U.S. factories reported an unexpected decline last month in new orders for long-lasting machinery and equipment, driven partly by a dearth of orders at the troubled aircraft maker Boeing (BA - Get Report) .
New orders for manufactured durable goods fell by 1.3% in May to $243.4 billion, the U.S. Census Bureau reported Wednesday in a statement. Economists, on average, had expected no change during the month, based on a survey by data provider FactSet.
The Census also said that the decline in orders in April was bigger than previously reported, down 2.8% from March levels. A month ago, the bureau had said that the orders slipped just 2.1% during April.
The monthly durable-goods report is a key indicator of how busy factories will be in the future, and a slew of recent data have suggested that manufacturers are cutting back amid signs that the U.S. economy is slowing.
Some economists say that the troubles could be led by manufacturers, which are facing a slowdown as President Donald Trump's trade war with China drags on, driving up the cost of imported parts and raw materials while dimming prospects for U.S. sales.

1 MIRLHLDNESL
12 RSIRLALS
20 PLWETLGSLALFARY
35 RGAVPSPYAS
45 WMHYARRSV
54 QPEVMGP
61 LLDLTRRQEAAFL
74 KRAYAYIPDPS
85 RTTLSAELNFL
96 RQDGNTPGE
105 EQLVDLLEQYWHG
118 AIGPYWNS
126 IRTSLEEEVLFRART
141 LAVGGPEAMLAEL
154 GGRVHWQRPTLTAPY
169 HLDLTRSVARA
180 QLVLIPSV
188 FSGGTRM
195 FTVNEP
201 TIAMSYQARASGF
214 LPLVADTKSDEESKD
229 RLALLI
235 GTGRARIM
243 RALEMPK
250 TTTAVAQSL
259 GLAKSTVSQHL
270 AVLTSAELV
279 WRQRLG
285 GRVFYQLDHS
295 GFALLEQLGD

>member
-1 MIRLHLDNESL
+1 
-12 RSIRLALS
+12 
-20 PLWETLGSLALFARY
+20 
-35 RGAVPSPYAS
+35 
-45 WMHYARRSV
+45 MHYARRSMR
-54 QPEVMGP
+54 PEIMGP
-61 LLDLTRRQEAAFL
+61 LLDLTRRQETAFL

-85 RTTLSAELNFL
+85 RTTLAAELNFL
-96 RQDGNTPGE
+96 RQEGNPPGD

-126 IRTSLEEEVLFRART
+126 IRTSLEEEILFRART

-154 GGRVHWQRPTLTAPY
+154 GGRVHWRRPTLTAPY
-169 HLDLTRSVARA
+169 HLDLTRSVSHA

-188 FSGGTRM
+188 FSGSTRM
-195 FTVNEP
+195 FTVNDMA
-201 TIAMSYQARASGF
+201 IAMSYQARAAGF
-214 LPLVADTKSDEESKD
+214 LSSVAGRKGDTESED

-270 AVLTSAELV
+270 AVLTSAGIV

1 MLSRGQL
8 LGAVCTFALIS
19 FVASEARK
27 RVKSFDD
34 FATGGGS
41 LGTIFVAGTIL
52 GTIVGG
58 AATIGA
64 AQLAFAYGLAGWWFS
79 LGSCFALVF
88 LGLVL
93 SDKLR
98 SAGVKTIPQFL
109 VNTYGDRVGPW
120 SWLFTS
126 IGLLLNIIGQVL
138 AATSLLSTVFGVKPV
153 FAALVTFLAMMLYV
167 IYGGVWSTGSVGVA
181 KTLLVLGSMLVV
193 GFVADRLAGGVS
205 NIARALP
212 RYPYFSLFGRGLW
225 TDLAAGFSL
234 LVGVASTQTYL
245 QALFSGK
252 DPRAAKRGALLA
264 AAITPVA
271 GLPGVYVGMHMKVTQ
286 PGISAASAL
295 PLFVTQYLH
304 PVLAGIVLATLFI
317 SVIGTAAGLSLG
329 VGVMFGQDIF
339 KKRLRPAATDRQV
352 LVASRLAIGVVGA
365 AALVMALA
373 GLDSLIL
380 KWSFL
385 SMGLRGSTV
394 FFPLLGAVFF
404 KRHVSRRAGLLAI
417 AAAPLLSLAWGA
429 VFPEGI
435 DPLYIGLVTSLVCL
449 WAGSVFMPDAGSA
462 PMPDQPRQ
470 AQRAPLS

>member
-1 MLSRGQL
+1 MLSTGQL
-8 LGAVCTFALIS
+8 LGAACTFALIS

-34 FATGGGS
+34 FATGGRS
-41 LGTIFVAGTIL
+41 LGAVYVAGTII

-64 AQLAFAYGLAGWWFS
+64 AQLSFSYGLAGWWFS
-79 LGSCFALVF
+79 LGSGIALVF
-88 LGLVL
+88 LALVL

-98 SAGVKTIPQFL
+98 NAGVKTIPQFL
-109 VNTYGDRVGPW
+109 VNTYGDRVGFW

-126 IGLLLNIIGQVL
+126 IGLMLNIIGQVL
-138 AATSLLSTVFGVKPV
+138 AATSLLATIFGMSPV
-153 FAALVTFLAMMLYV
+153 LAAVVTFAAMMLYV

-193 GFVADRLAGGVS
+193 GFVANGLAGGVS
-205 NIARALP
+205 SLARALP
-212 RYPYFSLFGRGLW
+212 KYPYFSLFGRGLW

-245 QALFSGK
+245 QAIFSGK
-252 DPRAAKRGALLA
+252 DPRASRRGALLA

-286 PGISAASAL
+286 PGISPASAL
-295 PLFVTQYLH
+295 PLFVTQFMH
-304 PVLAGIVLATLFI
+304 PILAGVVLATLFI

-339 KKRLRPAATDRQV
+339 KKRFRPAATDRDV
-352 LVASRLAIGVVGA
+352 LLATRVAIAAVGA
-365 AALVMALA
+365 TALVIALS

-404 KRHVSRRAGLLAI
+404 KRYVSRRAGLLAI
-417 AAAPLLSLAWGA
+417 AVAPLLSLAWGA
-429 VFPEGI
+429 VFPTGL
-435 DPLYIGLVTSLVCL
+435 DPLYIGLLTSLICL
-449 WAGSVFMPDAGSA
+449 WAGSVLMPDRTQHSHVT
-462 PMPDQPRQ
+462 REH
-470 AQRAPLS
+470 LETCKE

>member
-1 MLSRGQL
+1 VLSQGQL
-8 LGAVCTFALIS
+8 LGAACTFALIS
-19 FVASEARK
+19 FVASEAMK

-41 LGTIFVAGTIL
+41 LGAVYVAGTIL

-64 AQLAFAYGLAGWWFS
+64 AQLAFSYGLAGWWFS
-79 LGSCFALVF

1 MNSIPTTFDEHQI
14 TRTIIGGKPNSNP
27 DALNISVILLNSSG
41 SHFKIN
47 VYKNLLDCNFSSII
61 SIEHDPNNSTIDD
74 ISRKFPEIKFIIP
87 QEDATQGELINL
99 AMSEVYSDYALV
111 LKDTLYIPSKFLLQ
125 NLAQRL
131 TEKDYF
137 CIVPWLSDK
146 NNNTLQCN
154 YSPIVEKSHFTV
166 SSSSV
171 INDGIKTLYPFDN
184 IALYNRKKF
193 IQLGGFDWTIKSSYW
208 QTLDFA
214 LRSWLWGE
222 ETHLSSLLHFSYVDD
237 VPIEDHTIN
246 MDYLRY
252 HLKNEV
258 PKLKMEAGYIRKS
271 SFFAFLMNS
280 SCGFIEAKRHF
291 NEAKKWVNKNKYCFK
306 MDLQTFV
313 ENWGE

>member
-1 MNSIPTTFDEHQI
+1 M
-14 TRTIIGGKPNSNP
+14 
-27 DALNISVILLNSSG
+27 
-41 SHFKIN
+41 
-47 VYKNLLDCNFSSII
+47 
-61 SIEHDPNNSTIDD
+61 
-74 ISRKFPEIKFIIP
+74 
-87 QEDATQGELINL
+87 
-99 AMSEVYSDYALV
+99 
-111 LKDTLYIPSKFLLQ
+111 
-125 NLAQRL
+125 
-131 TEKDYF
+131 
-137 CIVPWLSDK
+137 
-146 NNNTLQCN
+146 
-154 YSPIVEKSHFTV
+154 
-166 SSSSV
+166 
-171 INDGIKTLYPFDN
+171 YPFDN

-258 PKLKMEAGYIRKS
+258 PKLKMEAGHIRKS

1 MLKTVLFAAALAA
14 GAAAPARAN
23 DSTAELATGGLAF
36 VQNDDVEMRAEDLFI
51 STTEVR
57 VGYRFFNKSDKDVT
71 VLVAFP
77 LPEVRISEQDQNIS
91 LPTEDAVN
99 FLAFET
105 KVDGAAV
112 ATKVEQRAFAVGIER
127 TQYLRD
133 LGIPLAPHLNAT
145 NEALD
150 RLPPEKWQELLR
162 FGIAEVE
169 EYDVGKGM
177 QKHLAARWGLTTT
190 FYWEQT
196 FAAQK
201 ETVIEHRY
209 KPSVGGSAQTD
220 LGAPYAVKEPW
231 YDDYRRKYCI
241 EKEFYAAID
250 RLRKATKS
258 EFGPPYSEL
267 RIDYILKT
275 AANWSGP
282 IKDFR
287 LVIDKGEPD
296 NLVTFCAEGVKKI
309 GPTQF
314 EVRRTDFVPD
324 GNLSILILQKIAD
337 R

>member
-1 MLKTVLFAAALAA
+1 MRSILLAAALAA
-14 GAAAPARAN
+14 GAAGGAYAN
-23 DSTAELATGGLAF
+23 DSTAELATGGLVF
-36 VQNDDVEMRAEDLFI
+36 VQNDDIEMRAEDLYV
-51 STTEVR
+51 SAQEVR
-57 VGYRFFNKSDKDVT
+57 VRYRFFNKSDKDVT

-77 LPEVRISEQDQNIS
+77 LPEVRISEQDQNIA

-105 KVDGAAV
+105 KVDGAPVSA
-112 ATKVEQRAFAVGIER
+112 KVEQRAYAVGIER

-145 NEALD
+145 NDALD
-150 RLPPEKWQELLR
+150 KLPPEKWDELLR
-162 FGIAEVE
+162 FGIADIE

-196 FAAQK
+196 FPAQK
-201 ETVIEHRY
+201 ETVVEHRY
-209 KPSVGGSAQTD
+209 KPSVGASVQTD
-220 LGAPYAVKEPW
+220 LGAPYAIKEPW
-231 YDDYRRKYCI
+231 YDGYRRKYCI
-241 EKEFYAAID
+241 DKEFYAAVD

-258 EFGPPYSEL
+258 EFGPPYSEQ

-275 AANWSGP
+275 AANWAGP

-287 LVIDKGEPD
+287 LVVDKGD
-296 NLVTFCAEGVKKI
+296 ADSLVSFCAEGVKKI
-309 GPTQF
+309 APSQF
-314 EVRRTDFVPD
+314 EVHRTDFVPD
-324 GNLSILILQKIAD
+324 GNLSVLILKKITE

Economists typically caution that the figures can swing widely due to episodic orders of big items like aircraft from the likes of Boeing.
Ian Sheperdson, chief U.S. economist at the forecaster Pantheon, had noted prior to Wednesday's release that Boeing, which has been plagued with negative headlines since the second fatal crash of its 737 MAX, reported no orders during May.
The Census report reflected that drop-off, with new orders for non-defense aircraft and parts falling 28% from April levels, the biggest decline among categories tracked.
Excluding transportation equipment, new durable-goods orders rose 0.3%, slightly ahead of economists' projections for a 0.2% increase.
The increase was driven partly by a 1.7% increase in new orders for communications equipment.